The die seems cast for WikiLeaks founder Julian Assange as it becomes increasingly likely that the next Ecuadorean president will be Guillermo Lasso, a conservative former banker now holding the lead for the April 2 runoff election.
Lasso has vowed repeatedly that as president he would evict the alleged whistle-blower from their embassy in London, where Assange has lived for the last four and a half years.
“The Ecuadorean people have been paying a cost that we should not have to bear,” Lasso told The Guardian a few weeks ago. “We will cordially ask Mr. Assange to leave within 30 days of assuming a mandate.”
Assange, who is Australian, is wanted by U.S. authorities for publishing scores of classified documents back in 2010.
“Our staff have been through a lot. There is a human cost,” said Ecuador’s foreign minister, Guillaume Long. “This is probably the most watched embassy on the planet.”
After two days of suspense, Ecuador’s Electoral Council said a runoff was inevitable because President Rafael Correa’s handpicked successor failed to get the 40 percent needed to clench a first-round victory win — Ecuador’s fragmented opposition is now closing ranks around Lasso.
The new president will be installed May 24.
Over the weekend, a lawyer for Assange admitted there is “great concern” that Lasso could force him out of the embassy.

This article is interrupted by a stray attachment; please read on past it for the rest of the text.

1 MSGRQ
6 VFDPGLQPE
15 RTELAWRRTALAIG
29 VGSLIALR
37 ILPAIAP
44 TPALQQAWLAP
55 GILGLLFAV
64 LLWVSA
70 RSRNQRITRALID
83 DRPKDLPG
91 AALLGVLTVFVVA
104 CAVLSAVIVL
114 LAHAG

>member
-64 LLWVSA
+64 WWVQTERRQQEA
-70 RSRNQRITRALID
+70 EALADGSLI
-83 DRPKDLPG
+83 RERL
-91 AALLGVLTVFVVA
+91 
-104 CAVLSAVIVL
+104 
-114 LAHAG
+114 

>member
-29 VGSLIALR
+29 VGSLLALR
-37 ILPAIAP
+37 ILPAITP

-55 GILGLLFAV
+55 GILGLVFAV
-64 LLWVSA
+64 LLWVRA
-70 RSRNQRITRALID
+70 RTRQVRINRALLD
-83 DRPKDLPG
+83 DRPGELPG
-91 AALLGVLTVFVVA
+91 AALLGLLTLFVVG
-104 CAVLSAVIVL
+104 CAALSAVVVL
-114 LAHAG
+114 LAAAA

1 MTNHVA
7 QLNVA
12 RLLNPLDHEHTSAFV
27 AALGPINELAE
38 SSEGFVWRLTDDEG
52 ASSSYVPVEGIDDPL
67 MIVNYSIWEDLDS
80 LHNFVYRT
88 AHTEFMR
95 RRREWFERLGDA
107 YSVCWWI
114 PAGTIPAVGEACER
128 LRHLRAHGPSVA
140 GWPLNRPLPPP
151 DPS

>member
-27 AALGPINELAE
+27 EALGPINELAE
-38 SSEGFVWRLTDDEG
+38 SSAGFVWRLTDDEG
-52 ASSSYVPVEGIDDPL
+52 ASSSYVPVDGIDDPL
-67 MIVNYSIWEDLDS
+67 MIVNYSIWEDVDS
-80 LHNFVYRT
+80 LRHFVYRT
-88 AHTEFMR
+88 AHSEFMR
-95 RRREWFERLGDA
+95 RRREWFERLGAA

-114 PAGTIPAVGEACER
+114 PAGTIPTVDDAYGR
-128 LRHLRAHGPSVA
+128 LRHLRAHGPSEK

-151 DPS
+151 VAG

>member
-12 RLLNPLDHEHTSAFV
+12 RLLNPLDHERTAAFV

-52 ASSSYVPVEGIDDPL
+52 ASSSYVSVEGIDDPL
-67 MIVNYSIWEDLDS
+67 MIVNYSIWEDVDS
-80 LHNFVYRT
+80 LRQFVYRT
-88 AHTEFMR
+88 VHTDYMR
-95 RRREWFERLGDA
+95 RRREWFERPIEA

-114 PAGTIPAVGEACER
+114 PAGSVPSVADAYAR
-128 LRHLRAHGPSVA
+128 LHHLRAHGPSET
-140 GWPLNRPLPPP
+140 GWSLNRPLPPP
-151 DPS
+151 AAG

“We are preparing potential legal remedies should the opposition come to power in Ecuador,” said Jennifer Robinson to MSNBC Saturday.
“You don’t change asylum protections just because a change of government,” she added.
Assange fled to the Ecuadorean Embassy on June 19, 2012, after an unsuccessful legal battle to send him to Sweden, where he remains wanted over an allegation of rape.
The South American country granted him asylum, but British authorities have made clear they would arrest him if he tried to leave.
After a decade of governance by President Correa, a socialist, many in the country of 16 million say they are tired of his confrontational style and alliances with Cuba and Venezuela.
Should Ecuador move to the right with a second-round victory for Lasso, it would follow on the heels of Argentina, Brazil and Peru which have all swerved away from the left.
Lasso has campaigned on a platform to revive the economy, which is dependent on exports of oil, flowers and shrimp, by slashing taxes, fostering foreign investment and creating a million jobs in four years.
The AP and Reuters contributed to this report.